Too big to jail continues for bankers at Goldman Sachs and the Fed

President Obama’s legacy will include many stigmas when it comes to finance and economics, but perhaps no more so than his administrations policy of ‘too big to jail’.  Coined first by the former Attorney General Eric Holder (who was a Wall Street lawyer and went back to Wall Street at the end of his tenure), this policy has allowed banks to defraud the public for trillions of dollars over the past eight years.

And the newest farce of the justice system occurred on March 22 when a U.S. Magistrate gave a now former Goldman Sachs employee a slap on the wrist for committing fraud by receiving and passing on insider information from the Federal Reserve that was used for profit prior to its public disclosure by the central bank.

As we predicted one week ago, and as Bloomberg reported moments ago, Rohit Bansal avoided prison time, and instead was sentenced to two years’ probation after pleading guilty to a misdemeanor. U.S. District Judge Gabriel Gorenstein at a sentencing hearing in Manhattan also ordered Bansal to perform 300 hours of community service and pay a $5,000 fine.

Rohit Bansal, who prosecutors said should get as long as a year in prison, pleaded guilty last year to obtaining about 35 documents on about 20 occasions from his friend Jason Gross, who was employed at the New York Fed, according to a settlement last year between New York-based Goldman Sachs and the New York Department of financial services. - Goldman Sachs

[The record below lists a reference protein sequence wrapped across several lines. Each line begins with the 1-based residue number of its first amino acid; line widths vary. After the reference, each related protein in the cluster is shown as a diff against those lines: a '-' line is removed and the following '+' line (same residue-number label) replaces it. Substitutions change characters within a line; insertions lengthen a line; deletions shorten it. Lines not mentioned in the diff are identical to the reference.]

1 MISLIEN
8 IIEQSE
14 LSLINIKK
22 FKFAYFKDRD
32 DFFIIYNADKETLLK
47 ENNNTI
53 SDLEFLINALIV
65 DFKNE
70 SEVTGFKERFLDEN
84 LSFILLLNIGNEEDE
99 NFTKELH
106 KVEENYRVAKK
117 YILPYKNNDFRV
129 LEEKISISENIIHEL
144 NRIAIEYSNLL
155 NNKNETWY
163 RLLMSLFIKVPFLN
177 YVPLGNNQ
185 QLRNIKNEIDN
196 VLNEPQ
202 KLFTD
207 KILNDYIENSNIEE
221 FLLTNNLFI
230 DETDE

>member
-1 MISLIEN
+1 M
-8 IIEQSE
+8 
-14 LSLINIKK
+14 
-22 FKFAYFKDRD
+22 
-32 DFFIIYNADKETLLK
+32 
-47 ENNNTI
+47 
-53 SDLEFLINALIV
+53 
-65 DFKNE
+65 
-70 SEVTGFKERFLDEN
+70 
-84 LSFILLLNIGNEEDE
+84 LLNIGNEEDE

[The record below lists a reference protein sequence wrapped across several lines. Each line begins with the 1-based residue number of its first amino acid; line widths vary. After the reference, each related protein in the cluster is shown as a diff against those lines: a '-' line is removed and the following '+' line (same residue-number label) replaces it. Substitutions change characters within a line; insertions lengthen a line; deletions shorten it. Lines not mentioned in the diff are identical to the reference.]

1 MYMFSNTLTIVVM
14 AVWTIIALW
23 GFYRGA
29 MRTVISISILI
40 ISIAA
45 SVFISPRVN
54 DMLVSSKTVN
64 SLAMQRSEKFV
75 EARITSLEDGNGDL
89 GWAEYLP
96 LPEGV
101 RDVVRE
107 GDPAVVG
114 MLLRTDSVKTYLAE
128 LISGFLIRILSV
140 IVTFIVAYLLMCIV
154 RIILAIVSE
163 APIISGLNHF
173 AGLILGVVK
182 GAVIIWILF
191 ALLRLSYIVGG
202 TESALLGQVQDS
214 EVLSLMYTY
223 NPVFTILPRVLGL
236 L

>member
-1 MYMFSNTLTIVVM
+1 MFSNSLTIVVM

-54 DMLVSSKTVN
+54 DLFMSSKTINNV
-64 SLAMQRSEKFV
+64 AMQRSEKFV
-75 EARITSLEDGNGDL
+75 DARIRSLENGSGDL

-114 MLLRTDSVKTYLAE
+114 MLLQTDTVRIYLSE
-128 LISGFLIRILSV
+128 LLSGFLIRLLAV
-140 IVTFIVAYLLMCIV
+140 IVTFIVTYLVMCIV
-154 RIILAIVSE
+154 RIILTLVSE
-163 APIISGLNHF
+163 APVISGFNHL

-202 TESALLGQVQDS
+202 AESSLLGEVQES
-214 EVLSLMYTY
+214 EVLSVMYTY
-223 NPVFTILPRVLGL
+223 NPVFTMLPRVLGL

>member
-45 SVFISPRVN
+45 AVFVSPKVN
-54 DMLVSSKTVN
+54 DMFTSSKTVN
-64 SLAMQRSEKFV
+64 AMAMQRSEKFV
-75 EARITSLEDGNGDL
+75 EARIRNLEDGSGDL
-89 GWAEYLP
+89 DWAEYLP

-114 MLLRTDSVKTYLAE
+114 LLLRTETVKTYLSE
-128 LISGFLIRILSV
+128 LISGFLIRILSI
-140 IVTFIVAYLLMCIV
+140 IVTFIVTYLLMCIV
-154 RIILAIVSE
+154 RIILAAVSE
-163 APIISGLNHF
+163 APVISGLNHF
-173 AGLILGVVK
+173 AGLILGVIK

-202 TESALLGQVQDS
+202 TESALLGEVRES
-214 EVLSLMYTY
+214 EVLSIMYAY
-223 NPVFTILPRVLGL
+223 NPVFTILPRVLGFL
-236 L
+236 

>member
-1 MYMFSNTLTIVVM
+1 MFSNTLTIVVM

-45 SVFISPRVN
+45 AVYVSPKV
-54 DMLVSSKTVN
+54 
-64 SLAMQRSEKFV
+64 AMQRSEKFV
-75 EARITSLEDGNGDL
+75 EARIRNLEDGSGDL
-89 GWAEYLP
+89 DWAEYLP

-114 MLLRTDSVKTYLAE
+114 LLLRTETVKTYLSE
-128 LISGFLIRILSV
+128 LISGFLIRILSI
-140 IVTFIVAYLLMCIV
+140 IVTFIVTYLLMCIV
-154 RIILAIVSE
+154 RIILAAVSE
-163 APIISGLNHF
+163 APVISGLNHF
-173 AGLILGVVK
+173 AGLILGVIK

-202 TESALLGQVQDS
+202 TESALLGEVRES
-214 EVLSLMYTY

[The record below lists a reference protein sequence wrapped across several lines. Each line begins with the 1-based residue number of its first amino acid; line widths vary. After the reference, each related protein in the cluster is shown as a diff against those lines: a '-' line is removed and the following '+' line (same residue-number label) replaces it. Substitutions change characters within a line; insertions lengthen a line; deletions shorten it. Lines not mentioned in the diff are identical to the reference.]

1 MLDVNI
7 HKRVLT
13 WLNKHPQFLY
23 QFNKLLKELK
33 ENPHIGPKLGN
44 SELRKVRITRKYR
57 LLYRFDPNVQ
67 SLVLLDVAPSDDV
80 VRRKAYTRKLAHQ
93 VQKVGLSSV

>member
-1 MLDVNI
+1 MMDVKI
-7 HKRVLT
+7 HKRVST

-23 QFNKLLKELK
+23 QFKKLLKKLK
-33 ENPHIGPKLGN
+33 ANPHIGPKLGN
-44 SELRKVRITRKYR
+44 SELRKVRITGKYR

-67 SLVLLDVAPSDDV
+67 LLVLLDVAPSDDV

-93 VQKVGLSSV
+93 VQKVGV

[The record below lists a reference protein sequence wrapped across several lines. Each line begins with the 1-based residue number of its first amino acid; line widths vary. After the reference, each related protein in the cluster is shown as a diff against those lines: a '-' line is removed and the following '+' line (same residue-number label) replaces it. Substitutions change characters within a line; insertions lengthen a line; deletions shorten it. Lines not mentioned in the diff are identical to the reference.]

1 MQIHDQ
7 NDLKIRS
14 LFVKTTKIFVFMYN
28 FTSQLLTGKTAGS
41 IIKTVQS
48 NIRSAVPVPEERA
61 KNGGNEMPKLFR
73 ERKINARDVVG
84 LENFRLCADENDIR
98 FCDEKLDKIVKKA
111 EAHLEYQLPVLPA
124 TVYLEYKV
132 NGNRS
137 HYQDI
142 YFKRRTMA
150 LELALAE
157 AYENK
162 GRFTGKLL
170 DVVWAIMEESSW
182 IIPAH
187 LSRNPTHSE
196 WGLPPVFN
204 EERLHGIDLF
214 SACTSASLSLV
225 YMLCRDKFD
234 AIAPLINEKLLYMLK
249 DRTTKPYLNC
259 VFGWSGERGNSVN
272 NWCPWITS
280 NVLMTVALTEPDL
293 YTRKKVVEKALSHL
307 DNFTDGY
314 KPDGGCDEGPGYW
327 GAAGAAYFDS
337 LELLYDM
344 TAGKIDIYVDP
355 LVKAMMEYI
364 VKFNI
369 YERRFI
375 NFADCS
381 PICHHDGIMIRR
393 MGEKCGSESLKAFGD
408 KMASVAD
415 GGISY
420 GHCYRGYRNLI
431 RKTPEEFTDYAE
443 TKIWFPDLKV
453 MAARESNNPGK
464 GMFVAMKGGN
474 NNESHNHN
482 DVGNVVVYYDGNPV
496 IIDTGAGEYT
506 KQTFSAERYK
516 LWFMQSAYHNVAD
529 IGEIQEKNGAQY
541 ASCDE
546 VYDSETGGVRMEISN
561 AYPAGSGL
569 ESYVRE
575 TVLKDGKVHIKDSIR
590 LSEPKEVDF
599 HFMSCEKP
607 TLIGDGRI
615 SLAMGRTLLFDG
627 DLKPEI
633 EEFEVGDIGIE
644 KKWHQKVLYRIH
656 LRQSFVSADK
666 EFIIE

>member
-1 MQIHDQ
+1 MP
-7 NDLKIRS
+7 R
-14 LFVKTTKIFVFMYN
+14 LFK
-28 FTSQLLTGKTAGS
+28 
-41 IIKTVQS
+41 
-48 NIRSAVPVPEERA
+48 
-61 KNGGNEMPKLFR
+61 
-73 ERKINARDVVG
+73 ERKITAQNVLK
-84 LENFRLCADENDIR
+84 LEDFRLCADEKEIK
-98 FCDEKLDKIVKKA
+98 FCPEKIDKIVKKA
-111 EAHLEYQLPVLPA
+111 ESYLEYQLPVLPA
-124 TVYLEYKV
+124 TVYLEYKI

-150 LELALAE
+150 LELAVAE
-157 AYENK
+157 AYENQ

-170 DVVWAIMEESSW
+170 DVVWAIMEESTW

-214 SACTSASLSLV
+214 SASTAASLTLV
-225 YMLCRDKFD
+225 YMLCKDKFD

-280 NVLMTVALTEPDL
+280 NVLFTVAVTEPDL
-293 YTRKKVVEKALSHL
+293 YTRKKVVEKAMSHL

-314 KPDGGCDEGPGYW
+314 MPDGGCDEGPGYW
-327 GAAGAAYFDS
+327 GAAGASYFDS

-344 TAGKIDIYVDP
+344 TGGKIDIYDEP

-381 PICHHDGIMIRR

Front running vital information in the age of high frequency trading can mean 10’s if not 100’s of millions of dollars worth of winning trades before the public has any idea in what direction policies, or markets will go when agencies like the Fed provide important updates.

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Goldman’s front running the central bank goes back at least to 2010 when in a memo they informed their clients to trade prior to Federal Reserve announcements based on positive knowledge of what direction the market would go.  And this simply validates that if punishments for fraud are not strong enough to be a deterrent, the banks will simply continue to pay minor fines and reap in billions knowing that the system will let them get away with it.

Kenneth Schortgen Jr is a writer for,, and To the Death Media, and hosts the popular web blog, The Daily Economist. Ken can also be heard Wednesday afternoons giving an weekly economic report on the Angel Clark radio show.